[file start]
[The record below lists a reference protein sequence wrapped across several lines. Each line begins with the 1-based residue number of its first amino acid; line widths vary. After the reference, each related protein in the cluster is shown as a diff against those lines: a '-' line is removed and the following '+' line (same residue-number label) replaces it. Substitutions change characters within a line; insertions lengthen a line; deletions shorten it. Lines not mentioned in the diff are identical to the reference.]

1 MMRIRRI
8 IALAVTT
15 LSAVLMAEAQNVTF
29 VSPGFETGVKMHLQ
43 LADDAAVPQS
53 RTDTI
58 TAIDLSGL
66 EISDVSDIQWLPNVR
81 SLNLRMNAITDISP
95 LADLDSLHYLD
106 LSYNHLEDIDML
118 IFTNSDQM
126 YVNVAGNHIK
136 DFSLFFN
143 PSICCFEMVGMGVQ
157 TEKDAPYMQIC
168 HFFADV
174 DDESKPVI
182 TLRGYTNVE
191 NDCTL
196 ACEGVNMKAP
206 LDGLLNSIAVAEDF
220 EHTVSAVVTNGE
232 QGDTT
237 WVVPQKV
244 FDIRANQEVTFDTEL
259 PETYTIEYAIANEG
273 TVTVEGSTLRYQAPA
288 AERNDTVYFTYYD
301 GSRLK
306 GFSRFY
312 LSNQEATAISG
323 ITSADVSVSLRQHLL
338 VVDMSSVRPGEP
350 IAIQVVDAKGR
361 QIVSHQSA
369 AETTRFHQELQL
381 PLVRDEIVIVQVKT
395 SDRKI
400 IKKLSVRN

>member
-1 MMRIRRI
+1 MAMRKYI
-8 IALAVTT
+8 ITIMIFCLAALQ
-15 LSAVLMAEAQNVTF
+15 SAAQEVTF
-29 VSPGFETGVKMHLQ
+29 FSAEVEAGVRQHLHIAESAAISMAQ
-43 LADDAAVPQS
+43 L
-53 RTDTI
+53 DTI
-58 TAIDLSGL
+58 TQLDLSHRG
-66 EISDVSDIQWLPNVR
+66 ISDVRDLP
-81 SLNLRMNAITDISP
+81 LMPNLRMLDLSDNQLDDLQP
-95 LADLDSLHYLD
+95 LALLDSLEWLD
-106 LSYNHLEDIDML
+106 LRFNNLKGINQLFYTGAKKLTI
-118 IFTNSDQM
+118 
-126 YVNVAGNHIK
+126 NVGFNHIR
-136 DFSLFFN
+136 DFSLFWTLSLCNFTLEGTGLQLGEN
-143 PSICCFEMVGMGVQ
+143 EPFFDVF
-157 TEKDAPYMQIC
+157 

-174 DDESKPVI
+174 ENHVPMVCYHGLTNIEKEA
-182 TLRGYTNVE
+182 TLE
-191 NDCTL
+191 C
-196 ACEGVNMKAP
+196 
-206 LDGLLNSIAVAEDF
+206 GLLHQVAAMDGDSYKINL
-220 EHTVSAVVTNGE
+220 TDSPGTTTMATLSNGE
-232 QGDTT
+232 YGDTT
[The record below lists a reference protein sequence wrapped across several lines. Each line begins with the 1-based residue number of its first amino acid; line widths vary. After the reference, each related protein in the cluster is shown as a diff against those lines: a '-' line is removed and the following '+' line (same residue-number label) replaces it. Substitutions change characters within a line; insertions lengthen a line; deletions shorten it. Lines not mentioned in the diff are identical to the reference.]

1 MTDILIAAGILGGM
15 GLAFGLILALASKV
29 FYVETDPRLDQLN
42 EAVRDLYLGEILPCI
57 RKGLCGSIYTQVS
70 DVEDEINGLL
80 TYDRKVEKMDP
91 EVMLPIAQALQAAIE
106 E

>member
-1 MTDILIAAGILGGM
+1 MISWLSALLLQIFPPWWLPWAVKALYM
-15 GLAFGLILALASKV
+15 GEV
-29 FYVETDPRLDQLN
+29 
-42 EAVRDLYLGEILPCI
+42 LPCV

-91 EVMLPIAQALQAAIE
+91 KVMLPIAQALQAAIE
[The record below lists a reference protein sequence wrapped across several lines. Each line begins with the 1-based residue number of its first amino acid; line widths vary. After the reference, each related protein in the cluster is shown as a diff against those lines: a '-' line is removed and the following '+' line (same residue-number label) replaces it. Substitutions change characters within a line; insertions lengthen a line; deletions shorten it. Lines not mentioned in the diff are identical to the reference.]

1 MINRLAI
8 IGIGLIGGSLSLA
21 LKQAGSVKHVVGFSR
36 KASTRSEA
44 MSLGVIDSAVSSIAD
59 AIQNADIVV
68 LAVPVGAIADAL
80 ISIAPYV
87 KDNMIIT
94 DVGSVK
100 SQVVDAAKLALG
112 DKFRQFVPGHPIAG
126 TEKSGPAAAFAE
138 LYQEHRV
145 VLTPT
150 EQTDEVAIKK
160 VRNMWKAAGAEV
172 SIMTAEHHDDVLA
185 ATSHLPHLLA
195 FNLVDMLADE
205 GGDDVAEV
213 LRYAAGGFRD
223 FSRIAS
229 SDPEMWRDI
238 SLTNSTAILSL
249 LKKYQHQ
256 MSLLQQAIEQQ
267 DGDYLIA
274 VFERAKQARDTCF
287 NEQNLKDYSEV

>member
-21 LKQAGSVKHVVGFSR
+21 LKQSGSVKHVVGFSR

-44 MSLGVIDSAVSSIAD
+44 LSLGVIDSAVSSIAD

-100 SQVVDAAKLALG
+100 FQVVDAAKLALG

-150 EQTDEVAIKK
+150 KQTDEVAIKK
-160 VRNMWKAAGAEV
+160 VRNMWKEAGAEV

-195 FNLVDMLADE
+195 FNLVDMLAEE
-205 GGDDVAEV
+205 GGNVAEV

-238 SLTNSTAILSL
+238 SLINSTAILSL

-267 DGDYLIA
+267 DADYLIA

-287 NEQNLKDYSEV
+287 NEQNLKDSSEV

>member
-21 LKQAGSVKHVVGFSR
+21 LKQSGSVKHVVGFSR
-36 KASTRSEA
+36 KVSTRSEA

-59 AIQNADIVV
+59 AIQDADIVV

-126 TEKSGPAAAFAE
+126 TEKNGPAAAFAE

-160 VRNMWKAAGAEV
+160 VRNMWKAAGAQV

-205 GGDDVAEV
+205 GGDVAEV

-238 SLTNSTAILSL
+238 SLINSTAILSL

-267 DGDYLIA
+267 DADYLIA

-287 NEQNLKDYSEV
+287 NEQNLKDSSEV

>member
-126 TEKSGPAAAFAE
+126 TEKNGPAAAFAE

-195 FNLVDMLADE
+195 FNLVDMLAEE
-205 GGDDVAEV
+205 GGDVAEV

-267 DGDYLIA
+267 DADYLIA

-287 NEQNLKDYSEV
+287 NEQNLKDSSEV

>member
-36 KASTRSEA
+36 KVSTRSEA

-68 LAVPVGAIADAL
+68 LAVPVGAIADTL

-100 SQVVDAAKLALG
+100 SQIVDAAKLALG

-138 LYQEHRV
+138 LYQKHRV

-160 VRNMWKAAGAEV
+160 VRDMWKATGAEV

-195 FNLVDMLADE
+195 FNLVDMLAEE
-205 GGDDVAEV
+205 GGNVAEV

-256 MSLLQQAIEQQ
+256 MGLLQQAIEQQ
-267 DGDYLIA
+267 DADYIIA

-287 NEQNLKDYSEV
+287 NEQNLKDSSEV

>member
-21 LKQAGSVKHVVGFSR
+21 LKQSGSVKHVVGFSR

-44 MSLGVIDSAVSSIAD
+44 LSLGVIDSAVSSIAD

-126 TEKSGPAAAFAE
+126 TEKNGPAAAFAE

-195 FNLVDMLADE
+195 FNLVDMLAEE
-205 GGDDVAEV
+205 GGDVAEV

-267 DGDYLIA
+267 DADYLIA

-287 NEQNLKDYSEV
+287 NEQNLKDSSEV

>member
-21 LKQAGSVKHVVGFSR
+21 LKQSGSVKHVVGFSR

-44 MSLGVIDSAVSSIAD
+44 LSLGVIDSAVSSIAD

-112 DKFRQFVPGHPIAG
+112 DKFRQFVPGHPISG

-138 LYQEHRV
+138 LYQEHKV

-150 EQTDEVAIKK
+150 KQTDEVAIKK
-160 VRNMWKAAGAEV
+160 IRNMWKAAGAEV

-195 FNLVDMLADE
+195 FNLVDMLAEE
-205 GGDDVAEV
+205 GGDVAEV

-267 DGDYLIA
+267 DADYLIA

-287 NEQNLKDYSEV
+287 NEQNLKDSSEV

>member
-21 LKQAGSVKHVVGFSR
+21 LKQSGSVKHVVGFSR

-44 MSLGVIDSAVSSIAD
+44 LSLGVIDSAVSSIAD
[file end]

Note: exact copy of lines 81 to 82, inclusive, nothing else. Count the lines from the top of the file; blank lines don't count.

-196 ACEGVNMKAP
+196 